Bug on iOS / iPadOS 13[.1] may give improper permissions to third party keyboards

Bug on iOS / iPadOS 13[.1] may give improper permissions to third party keyboards

IOS 13.1 arrived today, along with iPadOS 13.1, to make Apple software more stable after all, it would not be an exaggeration to say that the initial release of iOS 13 had its dose of instability and minor issues here and there. Still, not everything is resolved with the arrival of the latest update.

Apple today posted a warning on its website alerting users to a bug, present in all versions of iOS 13, that may grant improper permissions to third party keyboards. According to Ma, these utilities (like the famous Gboard and SwiftKey) can gain full access to system permissions even if the user at the has authorized this when installing apps.

This is hardly a headache for most users: many of us, after all, grant these permissions to keyboards when we install them themselves that allow them to function to their fullest, with features such as text suggestion or integration with the keyboard. Internet.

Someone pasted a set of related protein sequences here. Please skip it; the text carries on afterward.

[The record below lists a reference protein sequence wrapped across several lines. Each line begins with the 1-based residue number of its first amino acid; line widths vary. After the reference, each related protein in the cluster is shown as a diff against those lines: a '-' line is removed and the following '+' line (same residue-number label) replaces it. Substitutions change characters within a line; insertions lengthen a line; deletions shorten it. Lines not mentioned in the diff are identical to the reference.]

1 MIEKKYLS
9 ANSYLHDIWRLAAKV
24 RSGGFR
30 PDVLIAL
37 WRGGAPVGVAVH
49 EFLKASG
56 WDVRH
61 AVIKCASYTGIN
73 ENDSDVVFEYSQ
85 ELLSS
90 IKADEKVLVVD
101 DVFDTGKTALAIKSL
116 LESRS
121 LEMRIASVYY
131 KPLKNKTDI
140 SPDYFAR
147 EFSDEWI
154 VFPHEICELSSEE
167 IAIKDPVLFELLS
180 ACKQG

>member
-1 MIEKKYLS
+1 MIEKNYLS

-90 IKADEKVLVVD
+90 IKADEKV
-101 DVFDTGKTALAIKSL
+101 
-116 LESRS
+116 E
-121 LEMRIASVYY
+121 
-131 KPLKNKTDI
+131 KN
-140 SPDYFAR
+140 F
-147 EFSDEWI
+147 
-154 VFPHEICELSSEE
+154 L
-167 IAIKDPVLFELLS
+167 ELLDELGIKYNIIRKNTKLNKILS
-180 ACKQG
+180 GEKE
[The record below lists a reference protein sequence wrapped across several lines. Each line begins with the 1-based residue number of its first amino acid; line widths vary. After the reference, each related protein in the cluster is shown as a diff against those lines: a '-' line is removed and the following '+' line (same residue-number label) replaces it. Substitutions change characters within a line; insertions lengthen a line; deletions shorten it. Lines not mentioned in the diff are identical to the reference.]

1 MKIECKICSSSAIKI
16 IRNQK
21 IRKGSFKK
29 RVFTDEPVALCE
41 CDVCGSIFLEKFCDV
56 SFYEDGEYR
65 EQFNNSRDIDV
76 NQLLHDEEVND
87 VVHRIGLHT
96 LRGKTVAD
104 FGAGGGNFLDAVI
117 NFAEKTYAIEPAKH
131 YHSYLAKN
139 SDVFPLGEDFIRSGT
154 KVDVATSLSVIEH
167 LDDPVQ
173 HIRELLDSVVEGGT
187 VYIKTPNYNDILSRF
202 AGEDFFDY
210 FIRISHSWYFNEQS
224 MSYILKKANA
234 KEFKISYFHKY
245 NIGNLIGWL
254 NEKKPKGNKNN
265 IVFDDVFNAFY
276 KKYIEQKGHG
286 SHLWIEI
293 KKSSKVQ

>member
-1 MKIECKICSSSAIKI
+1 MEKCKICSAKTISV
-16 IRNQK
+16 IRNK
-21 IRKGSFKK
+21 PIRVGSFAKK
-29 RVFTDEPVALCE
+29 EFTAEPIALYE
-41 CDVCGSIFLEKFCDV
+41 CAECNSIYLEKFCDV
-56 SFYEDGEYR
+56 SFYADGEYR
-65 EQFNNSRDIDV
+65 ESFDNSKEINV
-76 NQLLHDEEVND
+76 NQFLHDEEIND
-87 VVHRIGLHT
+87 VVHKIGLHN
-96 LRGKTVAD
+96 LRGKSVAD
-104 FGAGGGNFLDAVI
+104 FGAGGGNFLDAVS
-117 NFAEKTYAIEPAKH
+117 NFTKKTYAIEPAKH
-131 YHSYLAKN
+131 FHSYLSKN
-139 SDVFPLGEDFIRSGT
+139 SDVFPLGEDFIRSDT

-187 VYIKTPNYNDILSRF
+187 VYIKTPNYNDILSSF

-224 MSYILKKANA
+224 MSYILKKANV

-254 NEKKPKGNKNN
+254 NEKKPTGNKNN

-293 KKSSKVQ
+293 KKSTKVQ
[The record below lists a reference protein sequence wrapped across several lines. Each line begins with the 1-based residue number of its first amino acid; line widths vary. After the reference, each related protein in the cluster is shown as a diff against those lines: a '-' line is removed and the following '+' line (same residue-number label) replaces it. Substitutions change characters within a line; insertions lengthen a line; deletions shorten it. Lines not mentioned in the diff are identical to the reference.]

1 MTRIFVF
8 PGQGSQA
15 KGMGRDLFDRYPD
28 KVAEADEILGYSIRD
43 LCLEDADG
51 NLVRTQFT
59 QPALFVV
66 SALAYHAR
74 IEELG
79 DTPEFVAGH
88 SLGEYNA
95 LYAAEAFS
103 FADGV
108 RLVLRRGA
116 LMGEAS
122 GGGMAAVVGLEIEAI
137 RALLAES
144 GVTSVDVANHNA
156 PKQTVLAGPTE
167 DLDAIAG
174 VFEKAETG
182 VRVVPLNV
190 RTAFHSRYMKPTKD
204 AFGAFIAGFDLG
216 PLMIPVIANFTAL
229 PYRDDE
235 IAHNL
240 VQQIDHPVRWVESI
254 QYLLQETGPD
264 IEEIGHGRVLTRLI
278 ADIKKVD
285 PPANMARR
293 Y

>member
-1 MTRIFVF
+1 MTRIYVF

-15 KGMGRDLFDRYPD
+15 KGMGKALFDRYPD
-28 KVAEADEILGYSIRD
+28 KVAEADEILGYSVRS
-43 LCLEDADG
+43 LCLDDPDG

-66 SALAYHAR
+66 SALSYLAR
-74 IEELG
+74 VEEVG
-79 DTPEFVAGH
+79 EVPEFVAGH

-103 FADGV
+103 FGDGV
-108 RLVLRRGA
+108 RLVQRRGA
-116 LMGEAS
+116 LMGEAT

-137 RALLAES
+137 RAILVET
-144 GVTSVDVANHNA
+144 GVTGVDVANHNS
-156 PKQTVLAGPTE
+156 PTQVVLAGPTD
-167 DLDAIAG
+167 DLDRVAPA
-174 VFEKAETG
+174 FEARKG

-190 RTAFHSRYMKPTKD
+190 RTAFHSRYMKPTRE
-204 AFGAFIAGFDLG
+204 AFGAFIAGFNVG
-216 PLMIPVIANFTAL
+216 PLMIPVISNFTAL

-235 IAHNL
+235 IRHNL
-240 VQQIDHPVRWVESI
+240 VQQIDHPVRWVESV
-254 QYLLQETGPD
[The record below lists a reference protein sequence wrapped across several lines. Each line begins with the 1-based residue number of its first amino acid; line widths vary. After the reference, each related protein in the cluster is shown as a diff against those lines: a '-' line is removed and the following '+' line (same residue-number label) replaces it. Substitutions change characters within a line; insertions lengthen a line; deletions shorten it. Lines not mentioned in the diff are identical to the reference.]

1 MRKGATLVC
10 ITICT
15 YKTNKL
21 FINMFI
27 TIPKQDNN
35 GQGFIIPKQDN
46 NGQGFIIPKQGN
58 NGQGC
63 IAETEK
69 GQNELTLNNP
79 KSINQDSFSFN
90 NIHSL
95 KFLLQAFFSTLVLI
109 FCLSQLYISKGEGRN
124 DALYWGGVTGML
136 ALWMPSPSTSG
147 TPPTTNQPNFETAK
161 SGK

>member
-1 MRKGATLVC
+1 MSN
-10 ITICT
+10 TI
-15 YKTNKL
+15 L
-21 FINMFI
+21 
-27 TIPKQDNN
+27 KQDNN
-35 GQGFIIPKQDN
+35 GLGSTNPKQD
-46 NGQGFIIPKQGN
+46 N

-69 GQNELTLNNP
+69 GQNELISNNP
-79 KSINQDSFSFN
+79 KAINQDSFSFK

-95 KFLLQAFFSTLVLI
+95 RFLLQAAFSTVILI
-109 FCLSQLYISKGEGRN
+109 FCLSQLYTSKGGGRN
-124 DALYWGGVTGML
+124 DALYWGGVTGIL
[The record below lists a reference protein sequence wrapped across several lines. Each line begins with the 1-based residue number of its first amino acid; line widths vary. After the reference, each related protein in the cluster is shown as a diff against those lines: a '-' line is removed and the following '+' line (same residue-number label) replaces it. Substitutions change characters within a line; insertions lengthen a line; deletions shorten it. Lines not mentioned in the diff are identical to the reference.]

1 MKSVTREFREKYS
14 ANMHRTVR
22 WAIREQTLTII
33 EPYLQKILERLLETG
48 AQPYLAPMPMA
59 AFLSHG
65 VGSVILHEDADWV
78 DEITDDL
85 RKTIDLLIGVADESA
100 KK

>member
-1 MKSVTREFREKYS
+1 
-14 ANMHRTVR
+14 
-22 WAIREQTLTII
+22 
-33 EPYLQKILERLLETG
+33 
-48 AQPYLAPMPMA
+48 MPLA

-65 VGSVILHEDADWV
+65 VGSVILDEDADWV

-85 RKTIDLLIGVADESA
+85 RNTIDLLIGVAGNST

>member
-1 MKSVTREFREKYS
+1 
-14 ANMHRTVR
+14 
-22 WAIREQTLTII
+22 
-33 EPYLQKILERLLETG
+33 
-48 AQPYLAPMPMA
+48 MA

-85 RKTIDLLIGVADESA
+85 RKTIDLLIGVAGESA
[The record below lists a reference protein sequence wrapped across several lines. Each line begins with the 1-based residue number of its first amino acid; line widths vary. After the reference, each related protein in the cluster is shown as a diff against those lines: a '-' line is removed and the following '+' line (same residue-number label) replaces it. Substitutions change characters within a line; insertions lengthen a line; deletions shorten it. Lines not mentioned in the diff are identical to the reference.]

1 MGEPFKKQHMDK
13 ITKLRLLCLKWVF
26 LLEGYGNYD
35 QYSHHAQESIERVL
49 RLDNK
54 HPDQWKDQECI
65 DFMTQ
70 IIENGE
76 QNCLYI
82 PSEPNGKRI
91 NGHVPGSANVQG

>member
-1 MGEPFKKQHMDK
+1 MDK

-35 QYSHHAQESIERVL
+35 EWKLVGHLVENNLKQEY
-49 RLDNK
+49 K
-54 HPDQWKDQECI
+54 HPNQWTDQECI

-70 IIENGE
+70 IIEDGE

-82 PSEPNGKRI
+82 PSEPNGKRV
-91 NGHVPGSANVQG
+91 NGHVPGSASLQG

Still, it is worth remembering that the so-called "full access" means in practice that the keyboard in question can gain internet access and capture your typing, potentially sending sensitive data (such as passwords or personal information) to external servers. This is hardly a concern for keyboards held by large and (theoretically) reliable companies such as Google or Microsoft; On the other hand, if you installed a "suspicious" keyboard just to use a funny feature or something, beware even if you didn't give it permission.

In any case, it is good to note that the native iOS keyboard is immune to the bug which is obvious since, being an integral part of the system, it has all the permissions it needs to function enabled from the first moment.

According to Apple, a fix for the problem will be fixed in a future software update. For now, what you can do access the Settings of your device and in the section General Keyboard Keyboards, disable all third parties that are not fully trusted. All little care, after all.

via TechCrunch